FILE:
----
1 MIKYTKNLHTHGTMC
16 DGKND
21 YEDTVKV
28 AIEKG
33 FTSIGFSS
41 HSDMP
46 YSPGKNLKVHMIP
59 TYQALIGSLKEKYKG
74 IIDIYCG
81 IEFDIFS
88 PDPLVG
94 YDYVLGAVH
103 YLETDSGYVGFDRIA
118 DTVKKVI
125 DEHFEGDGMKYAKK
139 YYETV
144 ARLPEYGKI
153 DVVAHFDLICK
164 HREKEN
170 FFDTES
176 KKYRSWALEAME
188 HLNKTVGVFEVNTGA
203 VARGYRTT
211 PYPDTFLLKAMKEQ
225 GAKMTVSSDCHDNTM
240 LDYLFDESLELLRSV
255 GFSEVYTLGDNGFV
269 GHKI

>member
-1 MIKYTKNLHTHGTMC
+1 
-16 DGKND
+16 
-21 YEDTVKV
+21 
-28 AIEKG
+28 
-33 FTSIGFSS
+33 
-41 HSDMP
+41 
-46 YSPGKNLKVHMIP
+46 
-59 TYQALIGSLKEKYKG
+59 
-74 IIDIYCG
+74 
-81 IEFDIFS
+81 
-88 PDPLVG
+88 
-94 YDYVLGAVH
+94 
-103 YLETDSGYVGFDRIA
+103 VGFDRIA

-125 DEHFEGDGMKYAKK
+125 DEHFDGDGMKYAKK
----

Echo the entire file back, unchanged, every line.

1 MIKYTKNLHTHGTMC
16 DGKND
21 YEDTVKV
28 AIEKG
33 FTSIGFSS
41 HSDMP
46 YSPGKNLKVHMIP
59 TYQALIGSLKEKYKG
74 IIDIYCG
81 IEFDIFS
88 PDPLVG
94 YDYVLGAVH
103 YLETDSGYVGFDRIA
118 DTVKKVI
125 DEHFEGDGMKYAKK
139 YYETV
144 ARLPEYGKI
153 DVVAHFDLICK
164 HREKEN
170 FFDTES
176 KKYRSWALEAME
188 HLNKTVGVFEVNTGA
203 VARGYRTT
211 PYPDTFLLKAMKEQ
225 GAKMTVSSDCHDNTM
240 LDYLFDESLELLRSV
255 GFSEVYTLGDNGFV
269 GHKI

>member
-1 MIKYTKNLHTHGTMC
+1 
-16 DGKND
+16 
-21 YEDTVKV
+21 
-28 AIEKG
+28 
-33 FTSIGFSS
+33 
-41 HSDMP
+41 
-46 YSPGKNLKVHMIP
+46 
-59 TYQALIGSLKEKYKG
+59 
-74 IIDIYCG
+74 
-81 IEFDIFS
+81 
-88 PDPLVG
+88 
-94 YDYVLGAVH
+94 
-103 YLETDSGYVGFDRIA
+103 VGFDRIA

-125 DEHFEGDGMKYAKK
+125 DEHFDGDGMKYAKK